Cameron House

The first Saturday of every May is reserved in my calendar for Cameron House Carnival. Every year on this day, I get to see friends from my home church in Chinatown, listen to my dad’s old buddies tell stories about all the crazy things they used to do, and I also get to eat delicious jade waffles. While Carnival is a day of reunions, catching up, raising money, volunteering, playing games, and eating yummy foods, it’s also a day that constantly brings me back to a red brick building in Chinatown on 920 Sacramento. We call it “Cameron House,” and that’s actually where my faith story begins.

Chinese people started coming to California in large numbers during the California Gold Rush (1850-1860) and then as extra labor for the Transcontinental Railroad through the Sierras. They worked the dirty, low-paying jobs, but when unemployment rose, it was the Chinese who were accused of stealing American jobs. The Chinese Exclusion Act was passed in 1882, which prevented almost all immigration from China. It also meant that married men could not bring their wives from China, single men were not allowed to bring brides, and that it was illegal for Chinese men living in America to marry Americans. This created a large bachelor society in which the organized sex and slave trade thrived, as women and girls were smuggled in the United States.

The gospel of Christ tells of a God who loved the unloved in justice and mercy. He has called His children to do likewise, to love mercy and do justice, and to walk humbly before Him. The Christians in San Francisco in the 1800s did just that. Some pastors spoke against Chinese racism and the terrible treatment that the Chinese went through, but it was a handful of Presbyterian women who started working up a plan to create a refuge for the women in Chinatown. They opened the Occidental Mission Home for Girls in 1874 to “intervene” on behalf of these young, Asian, female immigrants.

Miss Donaldina Cameron, at the age of 25 came to the Occidental Mission Home as a sewing teacher, where she ended up staying 40 years and devoting her life to women victimized by violence and discrimination. She saved hundreds of girls and influenced thousands more. The Mission Home was renamed in 1942 as the Donaldina Cameron House in her honor. The work of Miss Cameron did not end there. The Mission Home also opened up the Ming Quong Home for Girls in Oakland and Los Gatos, as an orphanage and as a custodial home for girls with families that could not care for them financially or emotionally. When my grandma immigrated to the United States, she ended up in Los Gatos at the Ming Quong Home for Girls.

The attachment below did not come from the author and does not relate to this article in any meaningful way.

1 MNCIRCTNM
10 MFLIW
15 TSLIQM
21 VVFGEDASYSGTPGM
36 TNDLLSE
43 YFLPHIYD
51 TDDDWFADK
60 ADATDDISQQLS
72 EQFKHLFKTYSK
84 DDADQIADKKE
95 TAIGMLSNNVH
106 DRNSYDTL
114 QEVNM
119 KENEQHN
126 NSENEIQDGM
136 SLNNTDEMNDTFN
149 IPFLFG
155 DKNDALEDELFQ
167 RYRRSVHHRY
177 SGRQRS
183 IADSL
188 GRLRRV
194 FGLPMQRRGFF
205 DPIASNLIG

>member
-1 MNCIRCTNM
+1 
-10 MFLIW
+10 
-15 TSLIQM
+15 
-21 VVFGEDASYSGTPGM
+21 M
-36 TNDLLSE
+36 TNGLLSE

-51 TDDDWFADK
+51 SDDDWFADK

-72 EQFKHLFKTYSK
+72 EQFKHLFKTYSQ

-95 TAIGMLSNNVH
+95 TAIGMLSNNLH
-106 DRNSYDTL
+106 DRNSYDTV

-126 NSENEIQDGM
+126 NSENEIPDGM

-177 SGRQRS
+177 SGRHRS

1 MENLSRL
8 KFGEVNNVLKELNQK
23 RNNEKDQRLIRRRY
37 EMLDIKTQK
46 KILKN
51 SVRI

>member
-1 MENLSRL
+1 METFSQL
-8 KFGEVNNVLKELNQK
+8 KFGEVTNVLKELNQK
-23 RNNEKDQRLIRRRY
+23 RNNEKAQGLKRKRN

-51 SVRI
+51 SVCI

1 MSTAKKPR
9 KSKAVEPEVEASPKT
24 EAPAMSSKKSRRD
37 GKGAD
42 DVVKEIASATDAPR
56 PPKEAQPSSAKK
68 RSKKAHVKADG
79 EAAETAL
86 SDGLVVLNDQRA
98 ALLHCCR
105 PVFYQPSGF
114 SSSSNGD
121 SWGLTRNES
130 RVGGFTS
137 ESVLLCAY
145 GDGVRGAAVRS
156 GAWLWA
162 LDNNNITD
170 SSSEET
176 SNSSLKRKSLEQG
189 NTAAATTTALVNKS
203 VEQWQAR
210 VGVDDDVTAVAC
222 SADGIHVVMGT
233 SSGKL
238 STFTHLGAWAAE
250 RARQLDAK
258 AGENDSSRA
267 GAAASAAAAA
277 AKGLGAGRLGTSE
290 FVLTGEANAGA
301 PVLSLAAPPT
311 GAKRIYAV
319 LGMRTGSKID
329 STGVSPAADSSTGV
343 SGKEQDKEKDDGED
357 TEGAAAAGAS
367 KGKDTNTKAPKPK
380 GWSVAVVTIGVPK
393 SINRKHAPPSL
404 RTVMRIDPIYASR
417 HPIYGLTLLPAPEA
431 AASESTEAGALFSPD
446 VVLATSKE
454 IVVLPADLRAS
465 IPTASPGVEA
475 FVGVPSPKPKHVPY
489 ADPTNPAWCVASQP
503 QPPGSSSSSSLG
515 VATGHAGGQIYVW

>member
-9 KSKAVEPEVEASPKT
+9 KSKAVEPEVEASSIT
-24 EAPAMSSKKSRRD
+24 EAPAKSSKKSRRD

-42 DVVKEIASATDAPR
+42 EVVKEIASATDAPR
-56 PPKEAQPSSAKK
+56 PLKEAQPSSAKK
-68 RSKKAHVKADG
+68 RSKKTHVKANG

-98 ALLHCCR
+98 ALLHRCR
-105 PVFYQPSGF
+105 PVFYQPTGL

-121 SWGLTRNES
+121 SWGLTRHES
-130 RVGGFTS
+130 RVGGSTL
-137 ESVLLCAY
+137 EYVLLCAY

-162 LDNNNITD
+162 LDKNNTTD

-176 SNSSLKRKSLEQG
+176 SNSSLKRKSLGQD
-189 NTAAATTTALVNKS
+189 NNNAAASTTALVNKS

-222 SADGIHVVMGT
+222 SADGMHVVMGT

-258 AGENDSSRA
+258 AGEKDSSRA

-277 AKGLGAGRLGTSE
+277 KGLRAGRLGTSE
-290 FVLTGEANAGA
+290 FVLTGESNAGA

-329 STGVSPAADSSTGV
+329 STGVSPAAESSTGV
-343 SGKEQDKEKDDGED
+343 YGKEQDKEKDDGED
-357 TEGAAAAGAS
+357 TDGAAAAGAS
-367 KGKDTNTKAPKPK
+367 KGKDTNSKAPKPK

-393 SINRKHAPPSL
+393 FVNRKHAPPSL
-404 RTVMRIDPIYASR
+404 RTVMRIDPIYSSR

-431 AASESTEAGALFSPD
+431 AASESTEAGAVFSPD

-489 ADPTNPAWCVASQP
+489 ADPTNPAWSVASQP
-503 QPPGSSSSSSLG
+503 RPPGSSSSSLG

The Ming Quong Home helped my grandma assimilate into the United States, giving her the skills and knowledge needed to live here. She also started going to church through Cameron House, bringing her kids (my dad) to church, where they enjoyed the Cameron House Youth program. Consequently, it was important to my parents that my brother and I receive a Christian education by taking us to church and enrolling us in a Christian school, which would have a huge impact on my worldview, who I am today, and teach me where my true hope and joy must come from.

But because of his great love for us, God, who is rich in mercy, made us alive with Christ even when we were dead in transgressions—it is by grace you have been saved. Ephesians 2:4-5

While I know that it is through faith that I am saved, not by my works or the works of those before me, I also know that it is by grace that my parents valued a Christian education for me. It’s by grace that my grandma was placed into the Ming Quong Home for Girls. It was by grace that Miss Cameron did the hard, dirty work in Chinatown, and that some humble, San Francisco-Victorian-era women had a heart for the Chinese, that churches felt the need to be a presence in Chinatown, and ultimately that God loved us so much that He made us alive with Christ even when we were dead in sin.

I feel so honored and blessed to have the legacy of Donaldina Cameron’s love and faith as a part of my own faith story.

From where can you trace your faith roots?

And by the way  I get to spend my summer here!

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